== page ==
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Tsvetana Paraskova

Tsvetana Paraskova

Tsvetana is a writer for the U.S.-based Divergente LLC consulting firm with over a decade of experience writing for news outlets such as iNVEZZ and…

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Does Nuclear Technology Advance Fast Enough?

Nuclear

Constructing a nuclear power plant is investment and time intensive. Total costs are sky high and timetables between project proposal and actual construction and operation are unpredictable. Two cases in point—UK’s Hinkley Point C project is currently being delayed eight years after the initial target and faces huge cost overruns, and the bankruptcy of a contractor that led to the scrapping of a South Carolina nuclear project.

According to a nuclear fuel expert who has worked on developing nuclear gas turbines, some 80 percent of the construction costs for nuclear power projects where nuclear fission is used to heat steam plants is spent on the technology and facilities outside of the so-called nuclear island, the one that contains the nuclear reactor.

Nuclear plants produce electricity by boiling water into steam, and this steam then turns turbines to produce electricity.

There are technologies that have been studied and developed for decades, and some of them could be used to make the cheaper simple-cycle gas turbines work for nuclear projects, Rod Adams, whose now-defunct firm Adams Atomic Engines used to work on nuclear gas turbines in 1993-2010, argues in an article in Forbes.

The simple cycle gas turbines, also known as Brayton cycle machines, are less efficient than the combined cycle, but they are cheaper to build and operate than steam turbines, and are very flexible in meeting peak demand because they can be started up in minutes. They are not designed to be operated all the time, so their cost is low enough to justify idleness. Simple cycle also does not change the phase of the ‘source material’—it’s gas in all cycles. Related: U.S. Taps Strategic Petroleum Reserve After Hurricane Harvey

However, not a single nuclear project that adapts gas turbines has seen commercial deployment. The maximum temperatures available can’t power a Brayton cycle machine. Therefore, high temperature gas-cooled reactors could be used—and this is a technology that has been studied and developed for decades, Adams says in his article. Two possible developments could make those high temperature gas-cooled reactors (HTGR) achieve really high temperatures of over 1,000 degrees Celsius. These are the Triso particle fuel and the use of nitrogen to cool the reactor instead of helium as nuclear scientists have been largely assuming, Mr. Adams argues.

The Triso particle fuel is not a new invention, it has been around for decades, and continues to be tested. For example, the Idaho National Laboratory (INL) has been doing R&D on fuel development and aims to fabricate Tristructural Isotropic (TRISO) fuels for use in HTGR.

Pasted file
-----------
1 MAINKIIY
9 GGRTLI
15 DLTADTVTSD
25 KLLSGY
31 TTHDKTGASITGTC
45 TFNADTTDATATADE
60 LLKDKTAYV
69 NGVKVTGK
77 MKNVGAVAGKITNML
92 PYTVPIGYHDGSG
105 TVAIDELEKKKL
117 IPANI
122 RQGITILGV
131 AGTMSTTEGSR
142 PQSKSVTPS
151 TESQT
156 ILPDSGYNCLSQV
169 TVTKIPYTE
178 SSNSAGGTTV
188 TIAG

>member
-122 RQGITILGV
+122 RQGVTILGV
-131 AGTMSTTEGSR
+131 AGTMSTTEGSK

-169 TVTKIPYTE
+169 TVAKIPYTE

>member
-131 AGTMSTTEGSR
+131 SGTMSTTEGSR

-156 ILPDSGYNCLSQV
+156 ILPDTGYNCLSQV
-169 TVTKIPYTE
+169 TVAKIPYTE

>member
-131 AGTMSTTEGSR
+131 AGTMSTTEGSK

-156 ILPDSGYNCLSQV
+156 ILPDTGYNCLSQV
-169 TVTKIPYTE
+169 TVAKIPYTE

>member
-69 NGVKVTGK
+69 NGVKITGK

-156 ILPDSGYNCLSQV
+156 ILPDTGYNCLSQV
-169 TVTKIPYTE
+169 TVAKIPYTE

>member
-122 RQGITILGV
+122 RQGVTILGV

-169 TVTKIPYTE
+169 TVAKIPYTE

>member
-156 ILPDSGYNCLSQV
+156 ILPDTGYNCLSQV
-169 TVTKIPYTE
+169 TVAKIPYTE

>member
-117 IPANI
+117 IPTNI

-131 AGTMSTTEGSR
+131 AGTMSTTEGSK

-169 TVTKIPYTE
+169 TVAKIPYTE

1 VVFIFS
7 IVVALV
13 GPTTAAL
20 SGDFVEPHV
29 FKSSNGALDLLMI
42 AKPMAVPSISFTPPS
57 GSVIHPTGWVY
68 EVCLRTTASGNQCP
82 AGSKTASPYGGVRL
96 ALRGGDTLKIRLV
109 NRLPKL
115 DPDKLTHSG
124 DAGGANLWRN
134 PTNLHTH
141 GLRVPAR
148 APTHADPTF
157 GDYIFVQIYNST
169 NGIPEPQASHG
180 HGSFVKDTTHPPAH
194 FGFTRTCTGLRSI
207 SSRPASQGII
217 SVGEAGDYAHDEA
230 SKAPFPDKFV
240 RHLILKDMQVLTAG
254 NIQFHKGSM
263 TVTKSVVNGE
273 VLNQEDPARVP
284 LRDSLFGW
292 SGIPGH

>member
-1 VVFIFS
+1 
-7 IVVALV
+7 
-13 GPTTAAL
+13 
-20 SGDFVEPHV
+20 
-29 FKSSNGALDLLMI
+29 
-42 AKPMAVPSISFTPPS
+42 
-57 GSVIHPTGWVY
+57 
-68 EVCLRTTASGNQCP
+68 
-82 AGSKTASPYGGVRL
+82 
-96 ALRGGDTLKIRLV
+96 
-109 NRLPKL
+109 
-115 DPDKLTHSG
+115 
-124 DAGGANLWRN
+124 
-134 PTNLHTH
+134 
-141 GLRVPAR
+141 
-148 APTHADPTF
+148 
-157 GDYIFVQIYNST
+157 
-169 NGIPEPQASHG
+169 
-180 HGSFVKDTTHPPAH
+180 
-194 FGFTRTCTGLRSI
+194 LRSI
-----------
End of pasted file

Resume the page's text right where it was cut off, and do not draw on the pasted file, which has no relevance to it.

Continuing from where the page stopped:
The U.S. Department of Energy (DOE) has reported advances in advanced gas reactor technology using Triso particle fuel.

In June, the DOE picked 85 projects that it will fund with US$67 million to help advance innovative nuclear technologies. Since 2009, the Energy Department’s Office of Nuclear Energy has awarded around US$472 million to 103 U.S. colleges and universities to fund advanced nuclear technology research.

According to the Nuclear Energy Institute (NEI), a total of 99 nuclear reactors currently supply around 20 percent of the U.S. electricity and approximately two-thirds of the nation’s carbon-free electricity. Related: Iraq’s Solution To Lower For Longer Oil Prices

According to NEI’s white paper from November 2016, goals for advanced technologies include demonstrating two or more advanced non-light water reactors by 2025, and ensuring two or more advanced non-light water reactor designs are commercially available (i.e., ready to build) in the U.S. by 2030.

Over the past few years the electricity generation landscape in the U.S. has dramatically changed, the NEI said, pointing to the low-cost shale gas, continuous improvement of cost and performance of wind, solar, and electricity storage, and the traditional business model of large central-station power plants adjusting to distributed generation.

According to the EIA’s 2017 Annual Energy Outlook reference case, the share of nuclear in the U.S. electricity generation mix would drop from 20 percent in 2016 to 11 percent in 2050, as more nuclear capacity is retired than built, and as other fuels such as natural gas and renewables gain market share. In 2050, natural gas will lead the net electricity generation by fuel, followed by renewables and coal, with nuclear at the fourth place. Sometime around 2020, the share of renewables is expected to outstrip nuclear, according to the EIA.

In order for nuclear to overcome current challenges, it really needs a major--and more importantly economically viable--breakthrough in development.

By Tsvetana Paraskova for Oilprice.com

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  • Douglas Houck on September 04 2017 said:
    Give it a rest. Commercial nuclear power plants are essentially dead due to their continued high costs and risks. The hope of a technological breakthrough has come and gone. Time to acknowledge the obvious and move forward.

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